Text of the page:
'Jayashri Akka' explores choral in Carnatic - The New Indian Express

'Jayashri Akka' explores choral in Carnatic

Published: 18th August 2013 12:00 AM

Last Updated: 17th August 2013 10:41 AM

The Om mantra chants marked the beginning of India’s first ever Carnatic tradition children’s choir, unfolding rhythms and songs at a concert held recently in Bangalore. The choir director was none other than Oscar nominee, world-renowned artiste and music composer Bombay Jayashri Ramnath. The chorus and the instrumentation were based on the compositions of several great Carnatic great masters.

Ramnath trained and guided the choir comprising 18 singers aged between 9 and 16 who performed a pattern of five pieces that was woven into a simple tale. The singers were exuberant, as expected. For Jayashri, directing the children’s choir has been a beautiful experience. She said, “They are a bunch of fabulous kids, full of pranks, and ready to learn at the drop of a hat. My effort has been to get the next generation sing in a choir. The kids would come for practice after a grueling day at school and would be on their feet, ready to go into action with great enthusiasm and spirit.” A bubbly, effusive Abhiram, 11, a student of National Public School said, “Singing Carnatic compositions in a group is fun. However, exploring this type of music is new to all of us.”

The choir was accompanied by artistes on violin, mrindangam and ghatam. Having learnt Carnatic music for six years now, Nishanth, 12, says it has been a great experience for him performing in the choir. For 11-year-old Neeraj of Bethany School, Jayashri Akka is a “very friendly and kind person.” The choral singing was interspersed with solo pieces and dialogues in English. The children’s dedication to Carnatic music was visible in every piece they sang. They rendered the sangatis exquisitely, be it Raga Amrit Varshini or Bilahari. “Group singing is lively while solo gets boring. Following the cue is easy. Whenever I have doubts, I look at Poornima Akka (Jayashri’s disciple) who is our conductor and knows all the cues. She is a huge support to us,” adds Abhiram. The youngest in the choir, Naga Srinidhi is sometimes restive while performing. She says, “Group singing in Carnatic music is different, but I wanted to be a part of this musical effort.”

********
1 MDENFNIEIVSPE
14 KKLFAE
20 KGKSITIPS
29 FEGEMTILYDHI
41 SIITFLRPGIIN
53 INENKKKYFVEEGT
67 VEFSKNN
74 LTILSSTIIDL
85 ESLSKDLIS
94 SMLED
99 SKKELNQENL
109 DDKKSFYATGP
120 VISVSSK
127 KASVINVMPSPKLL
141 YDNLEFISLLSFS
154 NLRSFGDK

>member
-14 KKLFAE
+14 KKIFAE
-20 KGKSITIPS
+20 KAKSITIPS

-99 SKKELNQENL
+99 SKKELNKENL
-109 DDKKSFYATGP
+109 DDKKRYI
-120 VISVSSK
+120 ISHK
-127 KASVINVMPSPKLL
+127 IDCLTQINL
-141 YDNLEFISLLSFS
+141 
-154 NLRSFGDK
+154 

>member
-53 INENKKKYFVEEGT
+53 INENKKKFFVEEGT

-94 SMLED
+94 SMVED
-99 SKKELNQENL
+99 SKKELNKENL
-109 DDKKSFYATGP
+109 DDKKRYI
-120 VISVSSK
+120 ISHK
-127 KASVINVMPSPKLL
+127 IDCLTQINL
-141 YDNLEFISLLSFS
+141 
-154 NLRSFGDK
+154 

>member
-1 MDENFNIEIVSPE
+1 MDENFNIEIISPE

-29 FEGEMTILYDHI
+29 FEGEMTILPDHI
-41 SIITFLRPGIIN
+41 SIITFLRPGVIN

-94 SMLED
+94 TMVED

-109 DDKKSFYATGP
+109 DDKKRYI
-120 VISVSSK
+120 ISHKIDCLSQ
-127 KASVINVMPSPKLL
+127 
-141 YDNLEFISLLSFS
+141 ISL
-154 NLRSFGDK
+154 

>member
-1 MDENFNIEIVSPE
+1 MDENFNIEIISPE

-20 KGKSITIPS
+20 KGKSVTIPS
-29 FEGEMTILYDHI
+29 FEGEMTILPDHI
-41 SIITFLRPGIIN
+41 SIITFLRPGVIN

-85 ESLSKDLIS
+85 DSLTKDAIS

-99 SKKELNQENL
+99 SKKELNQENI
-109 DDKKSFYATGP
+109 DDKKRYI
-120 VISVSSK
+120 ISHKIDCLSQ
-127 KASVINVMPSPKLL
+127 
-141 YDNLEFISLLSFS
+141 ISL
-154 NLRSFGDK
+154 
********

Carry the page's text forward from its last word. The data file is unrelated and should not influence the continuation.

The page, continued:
Jayashri explained, “We have created a simple narrative. Every aspect in this choir is child-friendly. During practice sessions, the children would come up with refreshing and wonderful ideas  and improvisations. Unless you encourage such interactions, it is not possible to perform holistically.” Sumesh Narayanan, a mrindagist who accompanied the choir opined that they have grown with each performance. “It is a new format but a purist’s choir that is manodharma based. Here, we don’t take turns at playing the musical instruments like in a traditional concert.” The children’s choir is raising funds for Drishti eye care, an initiative for treating the under privileged in the rural areas. A presentation of Bhoomija charitable trust of which Jayashri is a member, the choir will be going to different cities in the country every year. “We promote a worthy cause. We not only create but also grow as human beings,” she opines. The two shows in Bangalore were completely sold. The success of the choir has not only encouraged Bombay Jayashri but also the singers to take this genre of music forward. “We have kindled the interest in children and hope to continue this tradition in the days to come. This group will continue to perform in the future, however, once they cross 16, they will make way for other children,” said Jayashri.

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